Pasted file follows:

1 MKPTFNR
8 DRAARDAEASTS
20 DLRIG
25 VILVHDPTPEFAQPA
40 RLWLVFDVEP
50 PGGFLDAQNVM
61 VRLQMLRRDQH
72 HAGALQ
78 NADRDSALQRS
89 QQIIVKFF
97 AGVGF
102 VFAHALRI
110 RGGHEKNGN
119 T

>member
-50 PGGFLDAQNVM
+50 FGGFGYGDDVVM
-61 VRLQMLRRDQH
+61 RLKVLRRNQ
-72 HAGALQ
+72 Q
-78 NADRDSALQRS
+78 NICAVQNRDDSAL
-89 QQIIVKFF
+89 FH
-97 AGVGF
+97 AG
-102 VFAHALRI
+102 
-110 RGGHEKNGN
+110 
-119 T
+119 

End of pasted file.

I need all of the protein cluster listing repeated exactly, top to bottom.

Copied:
1 MKPTFNR
8 DRAARDAEASTS
20 DLRIG
25 VILVHDPTPEFAQPA
40 RLWLVFDVEP
50 PGGFLDAQNVM
61 VRLQMLRRDQH
72 HAGALQ
78 NADRDSALQRS
89 QQIIVKFF
97 AGVGF
102 VFAHALRI
110 RGGHEKNGN
119 T

>member
-50 PGGFLDAQNVM
+50 FGGFGYGDDVVM
-61 VRLQMLRRDQH
+61 RLKVLRRNQ
-72 HAGALQ
+72 Q
-78 NADRDSALQRS
+78 NICAVQNRDDSAL
-89 QQIIVKFF
+89 FH
-97 AGVGF
+97 AG
-102 VFAHALRI
+102 
-110 RGGHEKNGN
+110 
-119 T
+119 